• Would you bring your own MP3 player and earbuds to the room?
  • Would you like the audio to be piped in to the room or have access to individual headphones?

Would you like to have a view with windows or a dimmer room with less distraction?

Quiet Spaces in the Workplace: When do We Go?

Images often speak louder than words…

Blog 13 flow chart version 3

A State of Digital ‘Un’Distraction

zen-stonesI spent Labor Day weekend in a state of forced digital ‘un’distraction. “Refrain from using cell phones in the spa. Please leave them in your locker.” Yikes. I didn’t remember that from last time. I considered the size of my robe pocket and how it would droop with a rectangular silhouette if I slipped it in on the sly. Uh-uh. I slumped away…digitally naked.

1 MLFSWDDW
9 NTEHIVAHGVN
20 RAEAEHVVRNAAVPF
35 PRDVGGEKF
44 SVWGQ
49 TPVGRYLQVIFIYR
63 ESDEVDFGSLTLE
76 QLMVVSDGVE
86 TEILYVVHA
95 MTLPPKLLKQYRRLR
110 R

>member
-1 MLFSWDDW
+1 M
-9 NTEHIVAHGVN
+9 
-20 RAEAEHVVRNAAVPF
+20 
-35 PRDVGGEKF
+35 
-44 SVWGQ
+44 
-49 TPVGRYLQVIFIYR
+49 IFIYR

It was anxiety-inducing for a few minutes. My phone with its email chimes, calendar dongs and text chirps is at the ready 17-7 (24 hours minus 7 for sleep). The only other time I turn it off is to meditate for 15 minutes during daylight. I am ON. Except at the spa. But here’s what I learned…

Meditation vs. Prayer in the Workplace

business ppl sitting quietly listeningIf our office has a Meditation Room, shouldn’t we also have a Prayer Room or a chapel?”

prayer: an address (as a petition) to God or a god in word or thought

meditation: the act or process of spending time in quiet thought

Merriam-Webster may have strict definitions for prayer and meditation, but for the sake of this blog, we will more loosely use meditation as quieting the mind.

The idea behind a Meditation Room is not to introduce religion into the workplace.